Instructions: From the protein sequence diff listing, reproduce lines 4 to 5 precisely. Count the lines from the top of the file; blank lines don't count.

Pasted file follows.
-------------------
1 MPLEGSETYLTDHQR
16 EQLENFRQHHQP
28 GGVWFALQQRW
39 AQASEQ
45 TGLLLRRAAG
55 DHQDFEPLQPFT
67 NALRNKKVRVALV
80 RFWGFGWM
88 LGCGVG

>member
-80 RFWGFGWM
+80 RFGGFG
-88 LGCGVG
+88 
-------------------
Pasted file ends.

39 AQASEQ
45 TGLLLRRAAG